I’m a sucker for all things Pride and Prejudice and thankfully have good friends who know this and lend me their copies of the latest P&P retellings before they’ve even read it…
And you know, this was a pretty excellent retelling. But not my new favorite.
Pride by Ibi Zoboi takes Pride and Prejudice, modernizes it, and re-imagines it in a hood in Brooklyn. 17-year-old Zuri Benitez is proud of her Afro-Latino heritage, her large family, and her corner of the world. But the world around her is changing. When the house across the street gets bulldozed and rebuilt into a McMansion by the wealthy Darcy family, Zuri views the snobbish Darius Darcy as everything wrong with the change. But as she begins applying for college and experiencing the world outside of her hood, Zuri’s opinions shift as she grapples with what really makes a place home.
The author does a good job translating the socioeconomic realities of Pride and Prejudice into a modern setting with Pride. The 5 Benitez sisters, the landlady’s nephew Colin who will inherit the place, the street savvy Warren with his smooth talking ways, all convert easily to this new world.
Pride also holds its own with interspersed spoken word poetry and a deeply poetic (okay, often over-the-top) writing style.
However…Zuri Benitez is a really annoying character. She has a chip on her shoulder and it is firmly embedded in her personality. While the plot uses her naive confidence to create some depth and character change, it prevented me from liking her as a character. And 300 pages adds up when you cannot stand the main character. Zuri’s world may expand throughout the story but she never loses her pride, and unfortunately pride is a stand-in here for judgmentalism and general rudeness.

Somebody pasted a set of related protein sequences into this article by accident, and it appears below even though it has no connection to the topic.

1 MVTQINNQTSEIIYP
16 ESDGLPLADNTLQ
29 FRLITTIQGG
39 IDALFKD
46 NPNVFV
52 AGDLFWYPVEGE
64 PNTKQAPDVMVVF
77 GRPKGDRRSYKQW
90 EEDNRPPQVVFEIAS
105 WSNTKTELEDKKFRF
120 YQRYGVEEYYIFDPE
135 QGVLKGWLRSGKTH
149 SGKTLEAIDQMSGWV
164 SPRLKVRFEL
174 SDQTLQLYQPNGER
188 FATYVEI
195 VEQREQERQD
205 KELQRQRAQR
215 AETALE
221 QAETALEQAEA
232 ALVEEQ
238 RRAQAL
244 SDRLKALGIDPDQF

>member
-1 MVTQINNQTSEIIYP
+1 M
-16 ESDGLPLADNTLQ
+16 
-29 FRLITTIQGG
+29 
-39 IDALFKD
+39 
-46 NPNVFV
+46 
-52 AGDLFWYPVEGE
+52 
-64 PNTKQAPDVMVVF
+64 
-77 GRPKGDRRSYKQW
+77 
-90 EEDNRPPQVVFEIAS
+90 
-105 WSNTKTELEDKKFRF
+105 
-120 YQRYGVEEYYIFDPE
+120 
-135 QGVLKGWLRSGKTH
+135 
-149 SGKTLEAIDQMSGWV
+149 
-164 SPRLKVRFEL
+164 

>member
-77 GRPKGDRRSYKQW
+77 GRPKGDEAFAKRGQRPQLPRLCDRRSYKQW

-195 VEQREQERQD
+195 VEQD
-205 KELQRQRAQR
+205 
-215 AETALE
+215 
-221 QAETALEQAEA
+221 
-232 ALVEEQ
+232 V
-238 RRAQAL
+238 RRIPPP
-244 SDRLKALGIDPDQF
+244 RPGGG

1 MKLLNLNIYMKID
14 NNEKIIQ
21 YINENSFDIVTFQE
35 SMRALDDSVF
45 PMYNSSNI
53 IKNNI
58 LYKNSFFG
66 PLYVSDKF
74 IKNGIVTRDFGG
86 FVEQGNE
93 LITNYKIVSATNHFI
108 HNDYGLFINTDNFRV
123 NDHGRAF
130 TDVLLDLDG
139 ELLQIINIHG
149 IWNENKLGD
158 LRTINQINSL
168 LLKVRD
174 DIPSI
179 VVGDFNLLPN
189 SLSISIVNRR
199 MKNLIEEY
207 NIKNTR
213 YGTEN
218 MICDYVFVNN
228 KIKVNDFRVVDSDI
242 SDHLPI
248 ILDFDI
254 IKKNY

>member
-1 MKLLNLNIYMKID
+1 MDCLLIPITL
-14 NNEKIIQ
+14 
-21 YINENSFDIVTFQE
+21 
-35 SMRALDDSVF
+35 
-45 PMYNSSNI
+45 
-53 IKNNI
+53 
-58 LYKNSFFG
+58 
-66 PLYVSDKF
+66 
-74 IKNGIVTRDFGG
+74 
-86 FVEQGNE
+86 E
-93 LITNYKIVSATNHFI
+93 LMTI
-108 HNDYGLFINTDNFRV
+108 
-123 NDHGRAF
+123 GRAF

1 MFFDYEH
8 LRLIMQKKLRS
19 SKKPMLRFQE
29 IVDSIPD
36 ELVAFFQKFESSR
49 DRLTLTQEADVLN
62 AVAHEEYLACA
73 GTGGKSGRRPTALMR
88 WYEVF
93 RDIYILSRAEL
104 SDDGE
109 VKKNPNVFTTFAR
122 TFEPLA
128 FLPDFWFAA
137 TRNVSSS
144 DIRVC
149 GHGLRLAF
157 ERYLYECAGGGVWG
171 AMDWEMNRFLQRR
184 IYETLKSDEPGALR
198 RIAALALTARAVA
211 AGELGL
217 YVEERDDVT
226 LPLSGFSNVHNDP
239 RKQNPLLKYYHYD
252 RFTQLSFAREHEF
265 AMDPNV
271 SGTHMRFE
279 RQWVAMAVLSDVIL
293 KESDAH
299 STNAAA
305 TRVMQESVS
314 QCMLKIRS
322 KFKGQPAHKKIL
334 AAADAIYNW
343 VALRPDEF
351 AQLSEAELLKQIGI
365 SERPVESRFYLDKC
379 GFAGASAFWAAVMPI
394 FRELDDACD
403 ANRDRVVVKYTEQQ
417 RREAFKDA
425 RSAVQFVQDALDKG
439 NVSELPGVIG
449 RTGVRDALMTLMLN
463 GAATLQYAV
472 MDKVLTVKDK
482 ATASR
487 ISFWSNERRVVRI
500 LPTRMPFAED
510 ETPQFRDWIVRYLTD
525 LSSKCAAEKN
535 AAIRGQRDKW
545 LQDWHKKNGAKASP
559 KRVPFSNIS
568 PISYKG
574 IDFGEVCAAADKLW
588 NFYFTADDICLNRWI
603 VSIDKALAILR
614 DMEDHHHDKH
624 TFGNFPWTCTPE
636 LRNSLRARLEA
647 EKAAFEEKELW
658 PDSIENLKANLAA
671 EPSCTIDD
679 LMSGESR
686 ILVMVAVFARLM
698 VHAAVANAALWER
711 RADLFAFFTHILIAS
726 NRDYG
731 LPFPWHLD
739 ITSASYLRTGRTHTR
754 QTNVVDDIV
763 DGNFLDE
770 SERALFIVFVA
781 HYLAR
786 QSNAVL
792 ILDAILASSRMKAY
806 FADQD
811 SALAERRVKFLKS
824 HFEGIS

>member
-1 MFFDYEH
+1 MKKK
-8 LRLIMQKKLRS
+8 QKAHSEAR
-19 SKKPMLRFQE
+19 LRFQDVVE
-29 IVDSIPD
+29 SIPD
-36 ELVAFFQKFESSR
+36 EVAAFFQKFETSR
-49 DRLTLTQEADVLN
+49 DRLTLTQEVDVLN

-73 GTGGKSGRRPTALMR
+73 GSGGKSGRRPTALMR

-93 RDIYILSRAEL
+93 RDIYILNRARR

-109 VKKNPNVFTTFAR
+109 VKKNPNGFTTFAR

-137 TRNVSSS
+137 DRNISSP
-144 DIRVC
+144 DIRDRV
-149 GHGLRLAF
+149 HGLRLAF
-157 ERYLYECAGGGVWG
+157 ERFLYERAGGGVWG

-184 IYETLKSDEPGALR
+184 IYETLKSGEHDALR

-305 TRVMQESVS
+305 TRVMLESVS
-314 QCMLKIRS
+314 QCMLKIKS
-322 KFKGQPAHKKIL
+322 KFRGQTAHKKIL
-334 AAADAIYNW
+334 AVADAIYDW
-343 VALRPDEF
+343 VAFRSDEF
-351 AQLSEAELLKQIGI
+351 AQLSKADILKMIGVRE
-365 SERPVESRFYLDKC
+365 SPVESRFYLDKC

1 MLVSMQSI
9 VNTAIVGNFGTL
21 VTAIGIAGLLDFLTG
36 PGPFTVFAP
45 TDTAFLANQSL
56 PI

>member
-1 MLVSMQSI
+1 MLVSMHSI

But as much as Zuri doesn’t change, we get even less form the purported Mr. Darcy of the piece, Darius Darcy. In fact, the reader gets basically nothing from Darius. I guess that is the reason the author drops “Prejudice” from the title. He is a part – but only one part – of Zuri’s discovery of the world outside her hood. But he doesn’t change. We get glimpses of deeper personality, like the reason his family moved in the first place, but then Zuri intrudes again. This is her story and her life. Which in some regard, I applaud. But this is also a Pride and Prejudice retelling, excuse me, “remix.” You don’t just drop the character who arguably goes through the most change.
This book reaches for something great and brushes it. I really liked where the author was going. Unfortunately, I don’t think she makes it. The characters need to finish their character change. Otherwise, you’re leaving the reader with a character only slightly less judgmental and unlikable than when we met her. Which, of course, might be all part of some greater, meta-theme I’m totally missing. I’ll keep an open mind. I just feel like this could have been the next Pride and Prejudice and because it dared so greatly, it also feels extra painful that it misses so greatly.